12 things you might not know about DJ Zinhle
DJ Zinhle is best known for being one of the few women in the "boy's club" (as she calls it) of the deejay world – and for her rocky relationship with hip-hop artist AKA, which has been regular tabloid fodder. Here's 12 things you might not know about the DJ in heels
1. Her real name is Ntombezinhle.
Given to her by her father, the name means "beautiful girls."
2. Her daughter shares a name with Egypt's capital city.
Zinhle and AKA welcomed their daughter, Kairo Owethu Forbes, to the world in July 2015. As Zinhle explains in her blog: "Kairo is an Arabic name and is a variant of Cairo, meaning "victorious one." My mother chose her second name, Owethu… a Zulu name meaning "ours." She is 'our victorious one'."
On becoming a mother, Zinhle says: "I could never have been prepared for the force of love that hit me when I first laid eyes on my baby girl. I remember the day clearly and it's a memory I hope I never forget."
3. She suffers from Globophobia, a fear of balloons.
"This one time at McDonald's, I could smell them and I had a panic attack," she says.
4. She's always had "a thing" for Michael Jackson.
"I fell in love with him in high school. My first CD was one of his and I used to write down his lyrics. I even stole a Michael Jackson book from the library. His birthdays were important to me.
"I cried when he died. But I felt sorry for him, with that kind of life. He couldn't live for himself. It was too big, too much."
5. She's been teased about her broad shoulders.
"I've been teased about my broad shoulders my whole life. It hurt when I was growing up. Once someone tweeted: 'How can Zinhle's boyfriend sleep with her? It's like he's sleeping with another man'."
6. She grew up in the backwaters of KwaZulu-Natal.
Her family (which included 11 dogs) relied on candles for light. "If an uncle gave me R5, my mother would make me give it back. It taught me the value of waiting."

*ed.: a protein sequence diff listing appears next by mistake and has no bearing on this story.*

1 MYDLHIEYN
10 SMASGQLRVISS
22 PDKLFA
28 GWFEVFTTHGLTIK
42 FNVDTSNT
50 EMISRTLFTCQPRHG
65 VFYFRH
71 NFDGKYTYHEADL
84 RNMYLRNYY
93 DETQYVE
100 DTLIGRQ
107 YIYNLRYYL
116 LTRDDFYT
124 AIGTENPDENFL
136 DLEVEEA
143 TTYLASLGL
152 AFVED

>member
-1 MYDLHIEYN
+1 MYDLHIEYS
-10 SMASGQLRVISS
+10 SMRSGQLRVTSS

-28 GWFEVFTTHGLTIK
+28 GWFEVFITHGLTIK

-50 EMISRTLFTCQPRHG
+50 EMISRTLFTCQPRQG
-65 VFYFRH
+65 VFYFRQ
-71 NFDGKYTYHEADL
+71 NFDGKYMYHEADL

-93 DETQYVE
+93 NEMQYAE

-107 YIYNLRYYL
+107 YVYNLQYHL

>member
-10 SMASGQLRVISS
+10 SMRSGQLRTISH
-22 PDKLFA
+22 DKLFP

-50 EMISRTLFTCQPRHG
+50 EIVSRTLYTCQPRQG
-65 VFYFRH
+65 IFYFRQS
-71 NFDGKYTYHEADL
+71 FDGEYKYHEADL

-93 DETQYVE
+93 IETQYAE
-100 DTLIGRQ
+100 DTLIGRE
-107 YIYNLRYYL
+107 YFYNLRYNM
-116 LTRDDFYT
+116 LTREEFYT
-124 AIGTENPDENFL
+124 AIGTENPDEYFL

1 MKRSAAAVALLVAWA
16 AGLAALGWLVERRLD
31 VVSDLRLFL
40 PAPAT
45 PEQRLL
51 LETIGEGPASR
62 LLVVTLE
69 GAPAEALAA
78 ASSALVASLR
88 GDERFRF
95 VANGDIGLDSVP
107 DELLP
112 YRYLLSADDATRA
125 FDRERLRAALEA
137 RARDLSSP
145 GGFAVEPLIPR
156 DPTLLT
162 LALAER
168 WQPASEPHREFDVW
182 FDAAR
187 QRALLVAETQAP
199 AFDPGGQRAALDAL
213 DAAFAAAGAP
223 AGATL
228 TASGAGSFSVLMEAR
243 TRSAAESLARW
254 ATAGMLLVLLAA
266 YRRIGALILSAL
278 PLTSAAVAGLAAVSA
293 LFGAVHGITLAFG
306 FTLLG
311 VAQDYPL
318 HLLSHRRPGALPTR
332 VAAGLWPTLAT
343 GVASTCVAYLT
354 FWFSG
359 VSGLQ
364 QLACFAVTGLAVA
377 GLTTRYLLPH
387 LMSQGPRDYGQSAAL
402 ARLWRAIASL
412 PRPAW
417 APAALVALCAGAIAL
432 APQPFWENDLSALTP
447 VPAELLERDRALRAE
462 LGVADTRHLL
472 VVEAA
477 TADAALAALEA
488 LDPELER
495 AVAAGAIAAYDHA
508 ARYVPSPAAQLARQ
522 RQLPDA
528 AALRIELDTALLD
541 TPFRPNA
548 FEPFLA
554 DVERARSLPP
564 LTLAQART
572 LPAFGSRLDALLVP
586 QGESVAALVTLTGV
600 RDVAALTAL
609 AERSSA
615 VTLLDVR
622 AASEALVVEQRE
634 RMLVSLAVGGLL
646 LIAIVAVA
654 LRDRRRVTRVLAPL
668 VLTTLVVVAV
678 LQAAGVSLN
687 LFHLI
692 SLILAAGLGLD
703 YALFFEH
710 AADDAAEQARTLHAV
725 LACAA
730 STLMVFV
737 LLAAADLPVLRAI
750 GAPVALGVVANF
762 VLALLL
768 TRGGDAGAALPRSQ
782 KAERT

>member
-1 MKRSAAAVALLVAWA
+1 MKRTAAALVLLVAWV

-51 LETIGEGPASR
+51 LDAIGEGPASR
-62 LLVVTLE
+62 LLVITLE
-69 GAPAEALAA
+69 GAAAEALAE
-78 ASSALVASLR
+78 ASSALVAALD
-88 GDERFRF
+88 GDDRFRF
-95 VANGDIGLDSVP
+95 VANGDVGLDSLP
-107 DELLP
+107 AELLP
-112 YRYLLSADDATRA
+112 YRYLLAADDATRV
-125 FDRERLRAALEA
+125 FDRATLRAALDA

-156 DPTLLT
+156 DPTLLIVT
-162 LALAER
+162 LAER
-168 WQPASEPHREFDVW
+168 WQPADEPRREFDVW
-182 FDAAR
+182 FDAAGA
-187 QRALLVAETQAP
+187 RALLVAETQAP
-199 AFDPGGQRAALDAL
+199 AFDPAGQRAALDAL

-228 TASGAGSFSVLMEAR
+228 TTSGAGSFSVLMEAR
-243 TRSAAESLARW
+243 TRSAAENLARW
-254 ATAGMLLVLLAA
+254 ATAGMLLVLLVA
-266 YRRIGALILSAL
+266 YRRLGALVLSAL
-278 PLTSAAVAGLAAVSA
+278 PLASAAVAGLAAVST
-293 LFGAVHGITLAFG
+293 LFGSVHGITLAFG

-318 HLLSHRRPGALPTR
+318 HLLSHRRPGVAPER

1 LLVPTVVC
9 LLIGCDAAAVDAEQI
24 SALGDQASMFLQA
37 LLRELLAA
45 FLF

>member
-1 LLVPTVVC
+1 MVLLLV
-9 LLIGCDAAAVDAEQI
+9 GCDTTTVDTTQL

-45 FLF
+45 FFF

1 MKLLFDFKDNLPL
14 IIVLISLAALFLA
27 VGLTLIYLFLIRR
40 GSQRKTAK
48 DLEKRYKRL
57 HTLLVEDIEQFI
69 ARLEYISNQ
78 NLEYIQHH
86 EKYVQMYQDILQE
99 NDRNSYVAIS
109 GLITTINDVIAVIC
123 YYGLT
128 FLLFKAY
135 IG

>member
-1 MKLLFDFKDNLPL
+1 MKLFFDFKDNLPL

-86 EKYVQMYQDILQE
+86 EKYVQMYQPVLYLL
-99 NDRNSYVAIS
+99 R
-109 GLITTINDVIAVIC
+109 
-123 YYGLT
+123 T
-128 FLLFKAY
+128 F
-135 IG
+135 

7. DJ Zinhle's 2012 hit, My Name Is, put her on the map, locally and abroad.
Zinhle fell into the scene a decade ago when she had to fill in for a DJ who didn't show up for his gig. "Whether you're female or male, it takes a plan to build a name," she says, adding: "DJs are the new superstars. I think I've contributed a lot to the industry."
8. People criticised her decision to become a DJ.
When she became a DJ, friends teased her about her career choice. "They told me, 'But you never went anywhere.' The first time I went to a club was in my 20s," she says.
Some disapproved of a woman being behind the turntables. "One DJ said to me: 'Aren't you the sound girl? What are you doing behind the decks?' I never wanted to be one of the guys. I think I'm a better DJ because I'm a woman. We're more attentive and caring."
9. She's passionate about female empowerment.
She launched Fuse Academy, an all-girl school that grooms young women to become DJs. "My message to women is: stop being lazy," she says. "Women can fight harder for the things they want. Dreaming takes guts. It must scare you. Women are so apologetic about making money. We need to get to the point where we are like, 'We want this big money'."
10. She sees "DJ Zinhle" as her more confident alter-ego.
"My brother used to say I have Parkinson's because I'd shake so much at gigs. I tell myself Zinhle must stay here —DJ Zinhle needs to entertain. I'm very conscious of getting out of myself to represent DJ Zinhle the way she would do things."
11. She's posed topless.
Zinhle posed topless in 2013 to promote the range she launched in collaboration with fashion retailer, Legit. It was "two days of being sprayed with oil to look dripping hot," she says. No, she didn't mind baring her assets. "I was a little cold, that's all."
12. She isn't just a DJ, she's also an online fashion entrepreneur.
She runs online accessories shop, Era By DJ Zinhle. "It was about the era that we live in," she says of how she came up with the name. "How do we make women more aware of what they can do in this era? We live in an amazing era, of Nelson Mandela, the World Cup… But it's also an era that has seen a shift in the role of the women."